My Turn: For a Humane Tax Reform

Posted by Mr. John R. Killacky, Aug 21, 2013 0 comments

John R. Kilacky John R. Killacky


Vermont, like many states, is considering comprehensive tax reform. Committees in the Vermont Senate and House developed proposals last legislative session and systemic changes seem high on the agenda for the 2014 session. Key components focus on increasing the portion of personal income that is taxed by capping deductions, including charitable contributions. If passed, this revision to the tax code would negatively affect the work of nonprofit organizations statewide. Vermont’s robust nonprofit sector comprises nearly 4,000 human, social service, educational, religious, and cultural organizations, ranking us No. 1 per capita in the nation. The Vermont Community Foundation reported in 2010 that these agencies generate $4.1 billion in annual revenue and represent 18.7 percent of our gross state product. Nonprofits deliver critical services that government alone cannot provide: sheltering, caring for, and feeding those less fortunate; early childhood education; and cultural enrichment are just a few examples. Nonprofits include schools, hospitals, churches, libraries, community health clinics, workforce development centers, mentoring programs, homeless shelters, food banks, theaters, and galleries. Some focus on specific populations: providing safe spaces for women, LGBT youth, refugees, the disabled, and migrant workers. They range from small, volunteer-run groups to huge universities. Although more than 80 percent of Vermont’s nonprofits operate with budgets of less than $250,000 each year. By delivering mission-related programs, nonprofits improve lives and transform communities. Investing in early intervention is more cost-effective than dealing with societal dysfunction later in life. Food and shelter vs. homelessness, after-school tutoring vs. illiteracy, involved children vs. disengaged teens, job skills training vs. unemployment, community vs. isolation — consider the alternatives.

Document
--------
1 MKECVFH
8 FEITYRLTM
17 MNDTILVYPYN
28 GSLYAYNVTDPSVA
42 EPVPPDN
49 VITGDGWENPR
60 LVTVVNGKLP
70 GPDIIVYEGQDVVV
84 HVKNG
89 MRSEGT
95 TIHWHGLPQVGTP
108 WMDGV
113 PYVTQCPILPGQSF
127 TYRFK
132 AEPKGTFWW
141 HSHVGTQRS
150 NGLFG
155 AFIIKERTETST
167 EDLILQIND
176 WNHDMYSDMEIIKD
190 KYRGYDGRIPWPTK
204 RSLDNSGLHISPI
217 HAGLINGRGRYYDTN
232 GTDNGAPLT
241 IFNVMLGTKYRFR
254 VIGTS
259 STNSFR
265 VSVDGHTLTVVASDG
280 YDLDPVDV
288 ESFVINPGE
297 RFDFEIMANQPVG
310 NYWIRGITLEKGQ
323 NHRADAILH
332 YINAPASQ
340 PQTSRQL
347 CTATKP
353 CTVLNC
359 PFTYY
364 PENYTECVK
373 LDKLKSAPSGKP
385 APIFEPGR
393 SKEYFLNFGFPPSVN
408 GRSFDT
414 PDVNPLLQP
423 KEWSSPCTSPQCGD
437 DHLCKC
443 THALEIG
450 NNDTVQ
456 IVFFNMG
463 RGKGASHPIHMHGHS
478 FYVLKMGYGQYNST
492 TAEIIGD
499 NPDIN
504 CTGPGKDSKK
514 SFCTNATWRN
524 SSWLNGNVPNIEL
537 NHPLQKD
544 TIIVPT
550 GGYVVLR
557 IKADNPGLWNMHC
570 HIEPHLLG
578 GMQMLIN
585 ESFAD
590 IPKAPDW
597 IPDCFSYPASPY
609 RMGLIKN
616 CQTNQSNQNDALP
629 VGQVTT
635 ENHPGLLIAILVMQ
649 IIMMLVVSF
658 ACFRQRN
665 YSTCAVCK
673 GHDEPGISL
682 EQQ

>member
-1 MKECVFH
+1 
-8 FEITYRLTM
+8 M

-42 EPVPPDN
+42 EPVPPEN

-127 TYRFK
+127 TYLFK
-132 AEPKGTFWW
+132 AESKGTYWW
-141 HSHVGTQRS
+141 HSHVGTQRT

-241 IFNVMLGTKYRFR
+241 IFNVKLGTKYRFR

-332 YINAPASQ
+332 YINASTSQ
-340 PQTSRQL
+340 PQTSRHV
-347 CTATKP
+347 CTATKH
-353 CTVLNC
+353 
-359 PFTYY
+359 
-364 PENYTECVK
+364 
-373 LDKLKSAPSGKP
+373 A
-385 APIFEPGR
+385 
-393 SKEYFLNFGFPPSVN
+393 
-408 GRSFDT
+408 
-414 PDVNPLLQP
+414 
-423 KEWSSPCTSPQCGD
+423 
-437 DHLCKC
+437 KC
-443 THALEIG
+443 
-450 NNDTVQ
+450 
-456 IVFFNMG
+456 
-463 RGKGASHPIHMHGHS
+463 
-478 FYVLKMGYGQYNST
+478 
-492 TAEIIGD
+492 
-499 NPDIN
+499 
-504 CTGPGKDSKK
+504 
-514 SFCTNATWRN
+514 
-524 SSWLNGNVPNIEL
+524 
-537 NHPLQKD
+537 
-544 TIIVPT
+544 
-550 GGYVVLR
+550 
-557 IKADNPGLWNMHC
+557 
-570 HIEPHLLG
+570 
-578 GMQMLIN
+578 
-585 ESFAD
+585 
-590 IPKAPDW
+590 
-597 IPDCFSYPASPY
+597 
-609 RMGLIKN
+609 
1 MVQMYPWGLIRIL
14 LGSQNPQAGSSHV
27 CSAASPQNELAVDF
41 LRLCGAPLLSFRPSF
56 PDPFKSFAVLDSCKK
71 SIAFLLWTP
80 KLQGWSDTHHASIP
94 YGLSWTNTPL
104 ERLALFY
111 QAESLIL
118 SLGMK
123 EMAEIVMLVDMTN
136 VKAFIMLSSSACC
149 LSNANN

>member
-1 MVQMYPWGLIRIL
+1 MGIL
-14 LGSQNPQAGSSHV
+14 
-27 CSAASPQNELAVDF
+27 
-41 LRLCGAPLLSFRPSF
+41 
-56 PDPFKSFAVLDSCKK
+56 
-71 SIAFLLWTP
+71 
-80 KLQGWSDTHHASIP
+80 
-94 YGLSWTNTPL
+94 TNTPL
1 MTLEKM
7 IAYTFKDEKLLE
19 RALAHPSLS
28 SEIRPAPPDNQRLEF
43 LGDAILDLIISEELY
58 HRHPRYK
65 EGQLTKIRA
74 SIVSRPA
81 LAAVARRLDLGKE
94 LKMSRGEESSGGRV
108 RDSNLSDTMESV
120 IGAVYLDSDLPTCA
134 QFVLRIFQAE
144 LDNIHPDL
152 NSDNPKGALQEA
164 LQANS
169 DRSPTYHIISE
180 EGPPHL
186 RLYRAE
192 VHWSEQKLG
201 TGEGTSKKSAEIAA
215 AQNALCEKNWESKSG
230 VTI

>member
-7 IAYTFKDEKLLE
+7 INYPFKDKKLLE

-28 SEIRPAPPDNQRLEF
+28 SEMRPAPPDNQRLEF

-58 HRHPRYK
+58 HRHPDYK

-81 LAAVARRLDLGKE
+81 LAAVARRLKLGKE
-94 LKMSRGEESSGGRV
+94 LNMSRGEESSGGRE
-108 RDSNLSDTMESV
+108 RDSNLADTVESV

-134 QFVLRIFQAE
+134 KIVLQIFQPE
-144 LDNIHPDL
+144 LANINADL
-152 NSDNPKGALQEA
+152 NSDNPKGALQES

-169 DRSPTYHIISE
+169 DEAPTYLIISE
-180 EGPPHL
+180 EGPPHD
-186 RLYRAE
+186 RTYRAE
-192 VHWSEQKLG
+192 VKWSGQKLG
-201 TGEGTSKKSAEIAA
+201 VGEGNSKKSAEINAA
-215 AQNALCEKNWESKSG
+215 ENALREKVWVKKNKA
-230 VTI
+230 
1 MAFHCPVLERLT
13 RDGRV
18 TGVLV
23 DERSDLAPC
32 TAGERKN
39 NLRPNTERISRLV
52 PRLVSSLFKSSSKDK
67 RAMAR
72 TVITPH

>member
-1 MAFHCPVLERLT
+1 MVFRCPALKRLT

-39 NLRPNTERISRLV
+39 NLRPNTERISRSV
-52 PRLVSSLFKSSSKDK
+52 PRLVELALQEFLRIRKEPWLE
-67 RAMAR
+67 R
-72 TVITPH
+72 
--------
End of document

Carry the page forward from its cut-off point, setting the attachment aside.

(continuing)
The nonprofit sector depends on contributions to survive and the data in Vermont shows how complicated financial viability is for these organizations. There are few major foundations in the state, and the majority of national funders focus on large urban areas. In my experience, local corporations are supportive, but at present we have too few growing businesses. Individuals have been extremely generous with leadership philanthropy, but of the 320,656 tax returns filed in Vermont for 2011, only 21.6 percent (69,193) claimed charitable deductions, ranking us 36th in the nation. The Vermont Community Foundation, using data from the IRS, shows Vermonters’ monetary contributions are 27 percent below the national average and our average financial contribution among the bottom 10 states in the nation. Given these fiscal realities, it is important for our legislature to carefully consider the ramifications of capping deductions that include charitable contributions. Other states debated and tried similar measures and are now reversing their decisions. Hawaii limited charitable and other itemized deductions back in 2011. Earlier this year, the governor signed legislation removing restrictions on charitable donations, noting the additional $12 million in annual revenue to the state came at a cost of at least $60 million per year in lost donations to nonprofits. Missouri recently restored charitable tax credits that lawmakers had let expire last year due to budget constraints. Montana extended its charitable endowment tax credits for another six years, calling it “good, stable tax policy” providing “a huge benefit to the people of Montana.” Oregon and Minnesota considered capping charitable deductions, but decided against it. Kansas and North Carolina also preserved charitable giving incentives, while capping all other itemized deductions. Vermont can do the same. As our legislators debate implications of a tax overhaul, I hope they remember that nonprofits serve a triple bottom line, all subsidized by donations: they deliver programs in a fiscally balanced, cost-effective manner, their double bottom line makes programs accessible to serve those less fortunate, and their triple bottom line is achieved when those they reach contribute to society. Civil society depends upon healthy nonprofits and philanthropy is an essential ingredient. Charitable contributions, therefore, should be incentivized and encouraged for events like Spectrum’s Sleep Out, COTS Walk, and United Way fund drives. Otherwise, the fragile social safety net will further unravel and be more costly to state coffers long-term. I urge our representatives, senators, and governor to consider the marginalized and disenfranchised whose very lives are at stake in this fiscal debate. This article was originally published by on August 15, 2013

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